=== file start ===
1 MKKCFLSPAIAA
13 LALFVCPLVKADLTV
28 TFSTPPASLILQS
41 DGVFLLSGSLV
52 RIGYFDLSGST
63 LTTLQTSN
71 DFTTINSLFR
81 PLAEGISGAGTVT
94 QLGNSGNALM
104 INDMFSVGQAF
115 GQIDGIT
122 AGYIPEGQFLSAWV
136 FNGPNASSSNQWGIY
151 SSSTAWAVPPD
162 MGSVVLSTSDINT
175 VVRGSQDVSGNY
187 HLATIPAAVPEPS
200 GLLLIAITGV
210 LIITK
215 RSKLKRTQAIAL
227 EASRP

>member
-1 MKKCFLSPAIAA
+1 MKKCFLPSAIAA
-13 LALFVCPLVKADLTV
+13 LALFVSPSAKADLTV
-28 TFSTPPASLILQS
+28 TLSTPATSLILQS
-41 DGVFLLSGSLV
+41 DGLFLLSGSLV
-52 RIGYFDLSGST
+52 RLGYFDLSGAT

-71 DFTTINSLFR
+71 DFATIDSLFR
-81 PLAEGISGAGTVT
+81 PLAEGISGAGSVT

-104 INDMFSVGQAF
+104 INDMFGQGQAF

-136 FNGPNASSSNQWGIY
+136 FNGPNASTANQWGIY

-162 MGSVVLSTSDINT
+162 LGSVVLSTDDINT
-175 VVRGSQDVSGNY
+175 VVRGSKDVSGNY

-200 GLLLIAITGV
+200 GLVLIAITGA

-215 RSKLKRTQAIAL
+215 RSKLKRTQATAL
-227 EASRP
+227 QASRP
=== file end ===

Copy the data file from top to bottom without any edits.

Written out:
1 MKKCFLSPAIAA
13 LALFVCPLVKADLTV
28 TFSTPPASLILQS
41 DGVFLLSGSLV
52 RIGYFDLSGST
63 LTTLQTSN
71 DFTTINSLFR
81 PLAEGISGAGTVT
94 QLGNSGNALM
104 INDMFSVGQAF
115 GQIDGIT
122 AGYIPEGQFLSAWV
136 FNGPNASSSNQWGIY
151 SSSTAWAVPPD
162 MGSVVLSTSDINT
175 VVRGSQDVSGNY
187 HLATIPAAVPEPS
200 GLLLIAITGV
210 LIITK
215 RSKLKRTQAIAL
227 EASRP

>member
-1 MKKCFLSPAIAA
+1 MKKCFLPSAIAA
-13 LALFVCPLVKADLTV
+13 LALFVSPSAKADLTV
-28 TFSTPPASLILQS
+28 TLSTPATSLILQS
-41 DGVFLLSGSLV
+41 DGLFLLSGSLV
-52 RIGYFDLSGST
+52 RLGYFDLSGAT

-71 DFTTINSLFR
+71 DFATIDSLFR
-81 PLAEGISGAGTVT
+81 PLAEGISGAGSVT

-104 INDMFSVGQAF
+104 INDMFGQGQAF

-136 FNGPNASSSNQWGIY
+136 FNGPNASTANQWGIY

-162 MGSVVLSTSDINT
+162 LGSVVLSTDDINT
-175 VVRGSQDVSGNY
+175 VVRGSKDVSGNY

-200 GLLLIAITGV
+200 GLVLIAITGA

-215 RSKLKRTQAIAL
+215 RSKLKRTQATAL
-227 EASRP
+227 QASRP